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3 Reasons Why Social Media and Microfinance are Producing Agricultural and Environmental Impacts in China

by on August 3, 2010

 

China is facing some serious environmental issues, namely around access and availability to water resources.  The situation in China is very similar to that in Jordan, and it is very interesting to read about the water issues in China, having studied the same issue in Jordan just last week.  The more I read into the issue, the more the two situations begin to look more alike.  Both China and Jordan 1) have limited access to water, 2) inadvertently waste water resources as a result of bad agricultural practices, and 3.) have very little infrastructure to do anything about the issue.

As people often say, “you have to have money to make money”, well in this case it’s more of a “you have to have money to save money” type of situation.  Globally, the agricultural industry is known for limited credit availability, especially during harsh economic times.  Farmers and ranchers have trouble financing agricultural operations in the United States, and it is not any easier in rural China.

Based on limited financing alone, it is easy to understand the water crisis.  On a household-to-household, farm-to-farm level, people simply do not have the means to do anything about it.  Those “from the outside looking in” can argue all day that the solution lies in the hands of the Chinese citizens—and if they truly wanted change—they would do it.  However it is not that easy and the way I see it, if I was living off of $1 a day, I would be more concerned about putting food on the table rather than conservation “for the greater good”.  And I’m sure under that lens, anyone would agree.

Substantial change in agricultural and environmental practices in China will happen once farmers and ranchers have the necessary resources to make changes.  That is where Wokai, an online platform in China based on person-to-person microfinance, steps in to help farmers get capital with help of a global community (or a global guarantor you might say).

With a loan, farmers and ranchers can finally allocate resources to improve agricultural sustainability and maintain environmentally-friendly practices, while also growing their businesses.  Sounds like a great idea but question is, can Wokai be successful through the internet and social media marketing??  I argue yes, for the following three reasons.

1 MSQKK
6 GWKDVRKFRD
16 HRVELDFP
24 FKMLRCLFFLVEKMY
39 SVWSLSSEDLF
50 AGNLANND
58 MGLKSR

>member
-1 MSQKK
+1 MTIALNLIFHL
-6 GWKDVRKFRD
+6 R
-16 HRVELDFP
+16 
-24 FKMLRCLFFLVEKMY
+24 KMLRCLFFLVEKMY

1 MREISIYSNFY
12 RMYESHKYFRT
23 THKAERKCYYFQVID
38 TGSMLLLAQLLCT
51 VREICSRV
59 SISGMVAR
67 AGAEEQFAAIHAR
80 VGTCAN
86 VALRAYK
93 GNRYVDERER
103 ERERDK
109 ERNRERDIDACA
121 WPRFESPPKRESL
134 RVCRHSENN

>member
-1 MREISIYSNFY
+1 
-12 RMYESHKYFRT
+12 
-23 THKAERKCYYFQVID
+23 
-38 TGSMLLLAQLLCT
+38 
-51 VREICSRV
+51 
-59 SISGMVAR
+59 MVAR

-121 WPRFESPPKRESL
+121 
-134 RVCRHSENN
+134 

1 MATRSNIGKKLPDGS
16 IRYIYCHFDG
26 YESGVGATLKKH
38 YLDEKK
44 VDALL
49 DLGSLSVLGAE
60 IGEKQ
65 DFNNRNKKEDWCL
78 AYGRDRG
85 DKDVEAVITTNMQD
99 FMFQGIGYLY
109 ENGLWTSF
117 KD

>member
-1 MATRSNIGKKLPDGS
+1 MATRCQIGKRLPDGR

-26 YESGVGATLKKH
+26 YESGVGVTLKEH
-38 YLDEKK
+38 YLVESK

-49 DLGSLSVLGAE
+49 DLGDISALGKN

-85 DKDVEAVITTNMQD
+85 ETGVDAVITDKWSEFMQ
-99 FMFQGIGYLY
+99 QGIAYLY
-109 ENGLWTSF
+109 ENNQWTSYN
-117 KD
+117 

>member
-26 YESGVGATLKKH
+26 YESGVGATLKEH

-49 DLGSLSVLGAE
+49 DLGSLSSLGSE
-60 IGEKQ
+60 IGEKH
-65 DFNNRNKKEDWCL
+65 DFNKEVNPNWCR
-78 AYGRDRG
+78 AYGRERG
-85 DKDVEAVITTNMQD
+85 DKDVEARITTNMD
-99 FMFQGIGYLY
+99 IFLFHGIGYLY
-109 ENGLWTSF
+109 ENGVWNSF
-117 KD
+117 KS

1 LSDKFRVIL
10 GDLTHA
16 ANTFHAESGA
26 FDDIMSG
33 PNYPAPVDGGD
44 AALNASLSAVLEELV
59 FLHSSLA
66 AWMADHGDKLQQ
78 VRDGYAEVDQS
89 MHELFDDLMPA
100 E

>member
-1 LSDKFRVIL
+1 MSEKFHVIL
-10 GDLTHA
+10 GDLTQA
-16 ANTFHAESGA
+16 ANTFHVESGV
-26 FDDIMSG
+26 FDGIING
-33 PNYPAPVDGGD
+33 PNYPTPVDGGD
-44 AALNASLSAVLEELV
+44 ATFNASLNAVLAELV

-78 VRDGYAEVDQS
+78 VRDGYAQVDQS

Wokai is the true meaning of social networking, leveraging innovative tools and techniques.  The internet allows the campaign to have a worldwide reach, while the techniques successfully establish emotional and personable connections with the audience through experiential marketing.  Before making a donation, the donor knows where the money is going, to support what cause and for what reason.  Inherently, donors want the cause to be successful, thus they have more motivation to spread the word to their online networks, who then reach out to other networks, and so on—kind of like a “Facebook for Farmers” concept, as CNN noted.

Wokai operates on a continuum that encourages continued interaction with the cause through a “give, see, repeat, share” framework. 

Wokai’s messages are clean, clear, and fresh. The website encourages visitors to “browse the site and stay a while”.  The messages are easy to understand and it is clear how the program works.  In addition, the media section kept up-to-date and and truely solidifies credibility.  The campaign also uses a substantial amount of offline tactics to achieve overall program goals and objectives.  For example, in the past Woaki hosted a launch gala, and coming up, Wokai is hosting Frexh, a food/art/fashion/music event to raise money for the program.

In conclusion, the program is truly new and innovative.  What I specifically like about the program is that it doesn’t try to solve the entire problem, but rather focuses on making changes through small donations with the goal of substantial results over time.  The program is also great because it satisfies a true “social networking” concept through digital technology and clear messages, successfully connecting farmers and ranchers in rural China to various publics around the world, creating financial and emotional bonds for all involved parties.  Lastly, I strongly believe the concepts and strategies developed by Wokai can be replicated to similar programs in China and also worldwide.

For more information about Wokai, visit Twitter, Facebook and YouTube.

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From → China

3 Comments
  1. erinnd permalink

    Good post Tamara. I think all farmers and ranchers, need a program like Wokai, because as you noted in your post, they are the most in debt and need relief. I think it’s sad that farmers that feed us, make the some of the lowest salaries. Wokai seems like a great program that can really assist the people that need it most – the farmers.

  2. Great post Tamara, thanks a lot for the vote of confidence!

    – although we’d love to be credited with hosting Frexh we are only the recipients of their generosity. If anyone is in Shanghai this weekend make sure to check out the events that are being held all over town.

  3. Again this week you did a great job of building on what we learned last week, finding a very unique story that you could look at and presenting your point of view on why you think it works. This post was informative, unique and successfully took the weekly blogging lessons you have been learning and applied them to not only teach us all something new, but to give us your thinking on why this idea might work elsewhere in China and beyond. Great work. (5 + 1 for being first = 6)

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